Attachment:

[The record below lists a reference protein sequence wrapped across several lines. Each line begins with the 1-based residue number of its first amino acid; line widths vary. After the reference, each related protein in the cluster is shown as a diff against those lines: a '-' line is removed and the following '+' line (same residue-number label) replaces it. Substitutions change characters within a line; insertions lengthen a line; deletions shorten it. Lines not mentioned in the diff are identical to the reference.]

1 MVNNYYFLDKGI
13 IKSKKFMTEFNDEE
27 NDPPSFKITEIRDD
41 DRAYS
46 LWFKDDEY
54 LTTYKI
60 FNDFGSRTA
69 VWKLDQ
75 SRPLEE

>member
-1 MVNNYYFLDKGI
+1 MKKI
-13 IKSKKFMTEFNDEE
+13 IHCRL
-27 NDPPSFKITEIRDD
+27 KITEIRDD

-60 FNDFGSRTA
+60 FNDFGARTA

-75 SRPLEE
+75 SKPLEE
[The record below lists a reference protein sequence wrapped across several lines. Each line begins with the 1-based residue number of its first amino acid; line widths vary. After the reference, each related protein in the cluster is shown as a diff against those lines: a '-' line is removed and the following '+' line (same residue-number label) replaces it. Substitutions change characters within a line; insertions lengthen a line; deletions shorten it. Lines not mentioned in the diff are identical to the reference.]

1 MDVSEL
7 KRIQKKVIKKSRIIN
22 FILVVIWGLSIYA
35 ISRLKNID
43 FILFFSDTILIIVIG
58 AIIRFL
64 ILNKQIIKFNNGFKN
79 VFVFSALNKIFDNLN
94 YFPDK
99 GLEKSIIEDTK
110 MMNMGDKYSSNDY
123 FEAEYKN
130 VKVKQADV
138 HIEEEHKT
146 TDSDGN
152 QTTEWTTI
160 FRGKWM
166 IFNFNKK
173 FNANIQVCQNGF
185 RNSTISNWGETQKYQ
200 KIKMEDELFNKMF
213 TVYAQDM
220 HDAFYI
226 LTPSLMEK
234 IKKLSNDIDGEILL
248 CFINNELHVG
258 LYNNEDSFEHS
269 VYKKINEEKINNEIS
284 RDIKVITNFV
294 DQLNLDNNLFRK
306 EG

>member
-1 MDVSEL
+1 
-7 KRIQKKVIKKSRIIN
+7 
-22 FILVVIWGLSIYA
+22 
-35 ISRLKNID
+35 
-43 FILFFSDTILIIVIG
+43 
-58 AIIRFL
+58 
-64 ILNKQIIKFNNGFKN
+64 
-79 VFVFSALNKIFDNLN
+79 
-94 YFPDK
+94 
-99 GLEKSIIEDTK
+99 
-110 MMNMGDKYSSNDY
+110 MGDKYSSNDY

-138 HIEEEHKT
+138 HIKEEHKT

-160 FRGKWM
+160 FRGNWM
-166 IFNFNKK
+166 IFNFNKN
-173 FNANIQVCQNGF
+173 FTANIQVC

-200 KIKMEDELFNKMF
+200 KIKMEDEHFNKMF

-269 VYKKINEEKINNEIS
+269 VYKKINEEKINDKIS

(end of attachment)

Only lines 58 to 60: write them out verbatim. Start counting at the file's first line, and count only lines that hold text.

+7 
-22 FILVVIWGLSIYA
+22 